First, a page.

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Subject: 10 Insightful Playtest Questions rss

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Sanhueza at GAME-O-GAMI
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Here is an article posted on Gamasutra, by Wesley Rockholz. In it, he lists 10 questions he uses when playtesting in his game design and development class, and the reasoning behind why these questions are more useful than some other questions typically asked during playtests. A great read!

10 Insightful Playtest Questions:
http://www.gamasutra.com/blogs/WesleyRockholz/20140418/21581...


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Tim Murray
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I like the first question especially: "How much time did you feel like you were playing for?"
It really tries to dig into how players perceived the game, rather than the mechanical aspects of it.

Many of the other questions, I felt, were directed for heavier games, with more focus on strategy and less focus on tactics/chance. This is not necessarily appropriate for a wide variety of games, but still interesting food for thought!

I also like this question:Can you explain why the victorious player won?
I like it for two reasons:
1) It looks at how much understanding the players have of the game's mechanics/interactions.

but more interestingly to me,
2) It looks at *how much attention* players were paying to the game experience as a whole. The variety in the answers you get from your players on this question can help tell you how seriously the player took the playtest and therefore how valid their other responses are. That is true of both aspects of this question, actually. I really like questions like this, to help me determine how much interest the player had in the game and why.
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Drew NA
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Some of the questions I liked, some of the questions I did not. For instance, in question one, I think many people are going to have a tough time answering that. Also, some people are going to be looking at clocks and other people are not going to be. I don't think asking question 1 in that manner necessarily leads to someone having fun. A lot of it has to do with how many responsibilities a player has, too.

There are a few good questions here IMO, though. Question #7 is great. To me that shows whether a player can improve or not. If they can't improve they will likely keep losing, and if they keep losing they likely won't want to play. This can lead to a whole group of people not playing the game, even if others like it. It shows comprehension and critical thinking.

There is a question on whether these should be open-ended or rated to be asked. I think these types of questions are better as open-ended questions. That can lead to being harder to compare with other players, but also leave more opportunity for players to say how they feel. I like the more close-ended questions with the opportunity for notes, but I can see why people would like this route.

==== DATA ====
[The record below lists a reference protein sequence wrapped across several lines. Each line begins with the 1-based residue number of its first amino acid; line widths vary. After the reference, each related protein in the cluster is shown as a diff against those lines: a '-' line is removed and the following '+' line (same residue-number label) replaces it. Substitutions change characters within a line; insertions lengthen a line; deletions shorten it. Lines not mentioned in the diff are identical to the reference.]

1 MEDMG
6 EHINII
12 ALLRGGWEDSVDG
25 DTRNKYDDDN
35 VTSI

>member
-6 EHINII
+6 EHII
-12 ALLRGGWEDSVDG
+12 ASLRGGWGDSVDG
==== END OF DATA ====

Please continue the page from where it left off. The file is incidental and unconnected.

-Drew
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Brian Fong
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Quote:

1. How much time did you feel like you were playing for?

2. Did you feel like you were making friends or enemies with the other players?

3. Could you play the game again without looking at the rules?

4. What was your strategy?

5. How far in advance could you predict your opponents' moves?

6. To what extent did you react to your opponents' moves?

7. Can you explain why the victorious player won?

8. To what extent did you feel like you were in control of the outcome of the game?

9. Did anything hold you back from seeing your strategy or plans through?

10. Name the game you have played that is most similar to the game you playtested.


1. I think the question he should have been going for was "what did you enjoy/dislike about the game? Why?"

2. You shouldn't need to ask whether you made friends or enemies, but rather did the interaction with other players enhance or detract from the game play. In multiplayer games, you need to know if you are battling for a single spot and/or if you are trying to complete a task cooperatively. Player interaction should feel thematically natural. A better question would have been "What would you do to improve player interaction for this game? Why?"

3. Could you? Yes. Should you? Probably not. A better question would be "Did you understand the rules? If so, what were the rules that you enjoyed. If not, what did you not understand and how do you think it may be worded better? Or "Summarize the rules of the game that you just played."

4. An excellent question. A secondary question would be "what made it work or why do you think it did not work?" Otherwise a great question. It could be a short answer prompted as "Explain your strategy in detail and why it did or did not work."

5. "What strategy did your opponent use and was it effective against your own?" Predicting your opponents move is irrelevant.